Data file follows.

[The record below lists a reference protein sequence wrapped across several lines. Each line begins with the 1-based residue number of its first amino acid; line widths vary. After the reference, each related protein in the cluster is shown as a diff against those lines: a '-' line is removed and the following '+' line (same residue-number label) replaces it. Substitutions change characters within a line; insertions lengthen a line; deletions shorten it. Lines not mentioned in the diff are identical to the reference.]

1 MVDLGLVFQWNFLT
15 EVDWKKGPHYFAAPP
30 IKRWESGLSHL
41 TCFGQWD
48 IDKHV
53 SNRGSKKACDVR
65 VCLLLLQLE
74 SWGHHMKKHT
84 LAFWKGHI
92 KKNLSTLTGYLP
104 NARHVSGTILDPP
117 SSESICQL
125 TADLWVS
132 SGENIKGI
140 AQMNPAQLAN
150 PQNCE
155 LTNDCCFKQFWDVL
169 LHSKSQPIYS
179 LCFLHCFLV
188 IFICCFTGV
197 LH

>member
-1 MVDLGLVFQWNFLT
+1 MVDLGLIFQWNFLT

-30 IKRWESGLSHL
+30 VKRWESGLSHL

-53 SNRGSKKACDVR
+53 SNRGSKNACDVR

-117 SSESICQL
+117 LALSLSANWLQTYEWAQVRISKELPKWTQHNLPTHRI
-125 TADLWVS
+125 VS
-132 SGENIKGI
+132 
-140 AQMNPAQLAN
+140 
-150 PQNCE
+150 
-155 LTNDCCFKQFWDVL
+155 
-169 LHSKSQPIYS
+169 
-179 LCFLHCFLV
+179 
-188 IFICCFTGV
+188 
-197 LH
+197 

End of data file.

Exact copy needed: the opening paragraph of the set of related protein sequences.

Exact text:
[The record below lists a reference protein sequence wrapped across several lines. Each line begins with the 1-based residue number of its first amino acid; line widths vary. After the reference, each related protein in the cluster is shown as a diff against those lines: a '-' line is removed and the following '+' line (same residue-number label) replaces it. Substitutions change characters within a line; insertions lengthen a line; deletions shorten it. Lines not mentioned in the diff are identical to the reference.]